- As you bring the head closer to the legs, withdraw your senses from the external environment and internalise your awareness.
Sandhana Tips for Beginners
A Sadhana Practice can be done at any time with varying results. It can be a couple of minutes of meditation when you wake in the morning or yoga practice, or even any spiritual practise.
According to Harbhajan Singh Khalsa, popularly known as Yogi Bhajan, a yoga and spiritual teacher, ‘Sadhana is a test of self grit, it is what a person’s mental stamina requires’.
As a beginner, practising sadhana and keeping up with it is important. However short the period is, it is the practice that matters. It can be for minutes to even an hour. The ideal is two and a half practise.
Whenever you have a problem with sadhana it means that you are working on something. It is an indication that you must find it, conquer it and get it out of your system.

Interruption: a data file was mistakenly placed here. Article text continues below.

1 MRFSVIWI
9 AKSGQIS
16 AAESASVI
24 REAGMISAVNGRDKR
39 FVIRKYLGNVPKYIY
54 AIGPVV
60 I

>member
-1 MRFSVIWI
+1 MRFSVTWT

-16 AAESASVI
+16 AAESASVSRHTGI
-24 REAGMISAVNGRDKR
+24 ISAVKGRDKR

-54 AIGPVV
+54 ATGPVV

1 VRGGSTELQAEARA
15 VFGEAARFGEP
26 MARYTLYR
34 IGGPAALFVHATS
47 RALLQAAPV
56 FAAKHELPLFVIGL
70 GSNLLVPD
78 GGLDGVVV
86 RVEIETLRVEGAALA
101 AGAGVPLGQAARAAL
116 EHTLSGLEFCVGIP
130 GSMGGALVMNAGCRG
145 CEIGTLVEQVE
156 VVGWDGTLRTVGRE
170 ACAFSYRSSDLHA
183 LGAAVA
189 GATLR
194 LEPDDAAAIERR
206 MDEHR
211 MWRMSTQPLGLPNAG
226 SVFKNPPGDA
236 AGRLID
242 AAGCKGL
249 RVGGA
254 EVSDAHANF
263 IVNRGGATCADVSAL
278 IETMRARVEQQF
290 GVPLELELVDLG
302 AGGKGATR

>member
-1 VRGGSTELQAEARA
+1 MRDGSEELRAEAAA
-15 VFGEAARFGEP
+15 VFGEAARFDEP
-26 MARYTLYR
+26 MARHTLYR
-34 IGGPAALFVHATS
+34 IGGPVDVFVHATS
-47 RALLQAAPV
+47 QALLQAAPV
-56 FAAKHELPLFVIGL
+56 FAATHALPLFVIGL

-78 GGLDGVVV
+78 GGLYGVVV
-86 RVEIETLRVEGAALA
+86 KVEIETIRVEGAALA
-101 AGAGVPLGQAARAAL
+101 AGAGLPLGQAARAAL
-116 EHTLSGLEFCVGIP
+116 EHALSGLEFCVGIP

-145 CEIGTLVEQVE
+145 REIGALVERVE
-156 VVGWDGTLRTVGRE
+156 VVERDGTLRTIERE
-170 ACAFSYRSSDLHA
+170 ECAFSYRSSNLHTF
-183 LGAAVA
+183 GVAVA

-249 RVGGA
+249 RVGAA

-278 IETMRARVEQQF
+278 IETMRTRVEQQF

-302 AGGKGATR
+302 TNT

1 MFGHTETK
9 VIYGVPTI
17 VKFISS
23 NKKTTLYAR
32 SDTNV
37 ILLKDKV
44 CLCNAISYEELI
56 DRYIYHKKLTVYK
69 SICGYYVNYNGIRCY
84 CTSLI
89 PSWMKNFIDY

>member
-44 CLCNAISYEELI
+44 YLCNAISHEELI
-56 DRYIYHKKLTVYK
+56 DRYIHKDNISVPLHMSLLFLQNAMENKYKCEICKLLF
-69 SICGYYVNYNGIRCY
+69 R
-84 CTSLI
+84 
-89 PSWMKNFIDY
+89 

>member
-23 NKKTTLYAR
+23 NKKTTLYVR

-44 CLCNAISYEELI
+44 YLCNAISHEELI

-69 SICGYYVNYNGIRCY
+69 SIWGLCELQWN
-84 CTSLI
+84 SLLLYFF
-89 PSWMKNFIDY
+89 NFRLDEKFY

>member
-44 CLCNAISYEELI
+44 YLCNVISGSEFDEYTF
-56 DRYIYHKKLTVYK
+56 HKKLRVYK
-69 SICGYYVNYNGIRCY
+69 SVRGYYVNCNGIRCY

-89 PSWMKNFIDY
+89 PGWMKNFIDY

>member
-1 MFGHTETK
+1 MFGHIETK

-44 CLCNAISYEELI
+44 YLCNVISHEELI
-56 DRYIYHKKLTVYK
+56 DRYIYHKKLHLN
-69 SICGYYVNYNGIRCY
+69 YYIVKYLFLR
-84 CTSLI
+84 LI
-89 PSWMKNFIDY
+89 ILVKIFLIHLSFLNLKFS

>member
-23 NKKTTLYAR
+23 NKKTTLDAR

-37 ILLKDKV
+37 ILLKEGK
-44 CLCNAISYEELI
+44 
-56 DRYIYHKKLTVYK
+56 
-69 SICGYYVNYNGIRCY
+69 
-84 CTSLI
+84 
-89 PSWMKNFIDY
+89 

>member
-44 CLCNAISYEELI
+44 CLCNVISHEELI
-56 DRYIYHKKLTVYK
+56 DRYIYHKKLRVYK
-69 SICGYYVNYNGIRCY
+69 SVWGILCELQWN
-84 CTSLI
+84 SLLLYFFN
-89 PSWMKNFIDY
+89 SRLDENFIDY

Sadhana is practised during quiet hours. It includes chanting and listening to the infinite. There is minimal talking involved.
It is important to cover your head with a nonstatic, cotton cloth. The hair regulates the inflow of sun energy which helps balance the sun energy and maintain equilibrium.
Practising in a special place or altar is ideal. The care you give to your external space is a symbol of your mind’s intentions. The outer atmosphere reflects the interiors.
Sadhana is to bring physical and mental awareness. It is an effort to prove that you are not lazy about your infinity. It is important to remember that each person practising has different results varying from the time period. And as practising you must not compare your results to another. Sadhana is to focus on your inner self and goals not bring in comparisons and ego.